Once people arrive at a certain belief, it’s a very difficult task to change their mind.

Multiple studies have found that when folks are presented with information different from personally held beliefs – rather than process the information logically – the individual becomes even more entrenched in their belief-based opinion or thinking.

But bias is not just a term that covers every type of belief – we have study bias, presentation bias, recipient comprehension bias and presenter credibility bias, and the big one, confirmation bias.

These types of bias influence the information we receive and how we receive it, but rarely do we consider how these biases can wrongly influence what we believe to be true. This, unfortunately, perpetuates problematic discourse.

At a minimum, we should consider the bias of most information we receive, lest we become part of the problem of entrenched belief-derived opinions and be unwilling to change.

So how do we overcome this?

I caution us all from simply accepting everything we hear at face value. Rarely do complex subjects/problems have explanations that are three to four bullet points illustrating their causes or solutions.

We should always question what we hear and read – having that inbuilt skepticism is not a negative trait – it’s a feature that will prove very beneficial for you.

Confirmation bias is the big one that has had a dramatic impact on society today. Now, information is just a click away, and it is extremely easy for you to find information that may agree with your beliefs. And it is very difficult to unravel the difference between correlation and causality. Just because two things are correlated, it does not mean that one caused the other.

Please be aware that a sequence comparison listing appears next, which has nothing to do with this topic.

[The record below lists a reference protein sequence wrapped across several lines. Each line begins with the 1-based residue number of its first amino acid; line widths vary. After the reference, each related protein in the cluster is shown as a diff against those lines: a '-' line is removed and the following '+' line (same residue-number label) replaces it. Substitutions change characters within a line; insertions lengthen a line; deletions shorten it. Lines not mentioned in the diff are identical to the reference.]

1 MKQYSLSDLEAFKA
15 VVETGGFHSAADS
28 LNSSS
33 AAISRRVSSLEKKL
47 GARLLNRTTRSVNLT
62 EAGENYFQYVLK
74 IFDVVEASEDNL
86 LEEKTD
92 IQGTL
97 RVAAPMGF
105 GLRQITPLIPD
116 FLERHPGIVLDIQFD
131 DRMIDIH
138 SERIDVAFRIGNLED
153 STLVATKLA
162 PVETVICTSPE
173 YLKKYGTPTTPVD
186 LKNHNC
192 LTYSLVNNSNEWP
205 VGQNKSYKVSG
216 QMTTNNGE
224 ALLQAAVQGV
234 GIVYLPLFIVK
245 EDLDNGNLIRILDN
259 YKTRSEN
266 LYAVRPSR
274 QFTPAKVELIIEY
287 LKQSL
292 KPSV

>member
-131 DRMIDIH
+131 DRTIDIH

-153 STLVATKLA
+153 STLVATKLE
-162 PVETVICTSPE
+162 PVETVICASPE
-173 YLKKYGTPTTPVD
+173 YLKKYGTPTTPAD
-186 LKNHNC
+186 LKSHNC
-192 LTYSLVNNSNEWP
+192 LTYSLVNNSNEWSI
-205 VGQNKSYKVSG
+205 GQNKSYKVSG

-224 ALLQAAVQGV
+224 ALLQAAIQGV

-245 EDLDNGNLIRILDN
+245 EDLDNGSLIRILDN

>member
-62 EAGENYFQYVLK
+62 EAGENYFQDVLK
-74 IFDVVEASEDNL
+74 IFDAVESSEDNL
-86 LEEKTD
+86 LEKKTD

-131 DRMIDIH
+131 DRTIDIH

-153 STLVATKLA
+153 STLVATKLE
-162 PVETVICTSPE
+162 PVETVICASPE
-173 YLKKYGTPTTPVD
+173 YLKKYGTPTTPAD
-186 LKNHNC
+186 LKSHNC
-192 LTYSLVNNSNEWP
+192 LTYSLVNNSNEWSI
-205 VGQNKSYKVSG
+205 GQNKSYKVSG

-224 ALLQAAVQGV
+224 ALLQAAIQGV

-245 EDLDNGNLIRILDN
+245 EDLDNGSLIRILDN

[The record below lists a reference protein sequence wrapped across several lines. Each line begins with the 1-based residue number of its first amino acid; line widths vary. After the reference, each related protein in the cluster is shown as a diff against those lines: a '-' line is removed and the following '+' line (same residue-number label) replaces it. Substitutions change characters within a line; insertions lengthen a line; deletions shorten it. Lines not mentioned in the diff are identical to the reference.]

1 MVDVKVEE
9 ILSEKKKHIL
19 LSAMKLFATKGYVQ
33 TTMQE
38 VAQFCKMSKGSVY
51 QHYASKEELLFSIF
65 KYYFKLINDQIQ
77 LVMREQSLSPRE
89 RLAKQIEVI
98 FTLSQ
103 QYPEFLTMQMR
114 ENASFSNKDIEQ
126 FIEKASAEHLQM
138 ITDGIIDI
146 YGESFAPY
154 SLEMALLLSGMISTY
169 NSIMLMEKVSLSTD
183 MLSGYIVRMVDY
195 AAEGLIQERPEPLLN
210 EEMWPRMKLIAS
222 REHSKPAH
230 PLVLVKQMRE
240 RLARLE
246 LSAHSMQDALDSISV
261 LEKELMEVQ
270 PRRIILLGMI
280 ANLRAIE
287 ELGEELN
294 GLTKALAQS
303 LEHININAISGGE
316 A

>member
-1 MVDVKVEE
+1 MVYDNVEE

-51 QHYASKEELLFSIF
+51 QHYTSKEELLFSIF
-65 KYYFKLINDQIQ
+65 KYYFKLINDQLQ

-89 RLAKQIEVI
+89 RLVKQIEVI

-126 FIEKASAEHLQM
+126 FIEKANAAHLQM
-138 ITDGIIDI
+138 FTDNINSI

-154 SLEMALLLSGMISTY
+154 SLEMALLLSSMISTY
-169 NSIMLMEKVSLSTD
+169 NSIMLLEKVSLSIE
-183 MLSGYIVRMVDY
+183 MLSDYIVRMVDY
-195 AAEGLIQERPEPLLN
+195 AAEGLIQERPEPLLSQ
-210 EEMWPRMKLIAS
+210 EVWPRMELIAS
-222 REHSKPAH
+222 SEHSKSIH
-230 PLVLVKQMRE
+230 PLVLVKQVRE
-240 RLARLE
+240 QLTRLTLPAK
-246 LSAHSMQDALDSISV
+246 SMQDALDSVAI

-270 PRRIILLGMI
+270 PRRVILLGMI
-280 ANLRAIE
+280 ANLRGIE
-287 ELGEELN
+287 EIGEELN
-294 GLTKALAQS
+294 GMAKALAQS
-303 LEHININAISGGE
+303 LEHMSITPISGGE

If you go back 50 years to the 70s – there was no right or left-wing news – there was just news. The gaps in people’s beliefs were far narrower because most of the information people received portrayed both sides of any story.

Unfortunately, today – whether it be politics, healthcare, theories on COVID, gun laws, abortion, or even who is the best sports team in any particular league – you are one click away from confirmation bias further hardening your viewpoint.

The road to becoming a racing driver

I have been interested in cars since I was young. I got my driver’s license when I was 17 but did not really get into cars until I was a little older, around age 20. I was mostly into drag racing until 1971 when I purchased a 1971 Chevrolet Corvette. This is when my...

Dedication of the Giovanis Institute for Translational Cell Biology

Ted Giovanis, leading researchers and University leaders, gathered at the Johns Hopkins Welch Medical Library this week to formally mark the dedication of the Giovanis Institute for Translational Cell Biology – a symbolic first step of this important cancer research...

Ted Giovanis the author

FOCUS FORWARD: Life lessons from racing

Life comes at you fast when you’re traveling 180 miles per hour. For Ted Giovanis, it’s also where you can learn the most valuable lessons. Since becoming a race car driver three decades ago at age forty-six—a ride that is still in overdrive—Giovanis has discovered how the tools of racing and the teamwork within it are applicable to life and business. In forty-eight motivating and, at times, exhilarating chapters, he shares his experience and knowledge.

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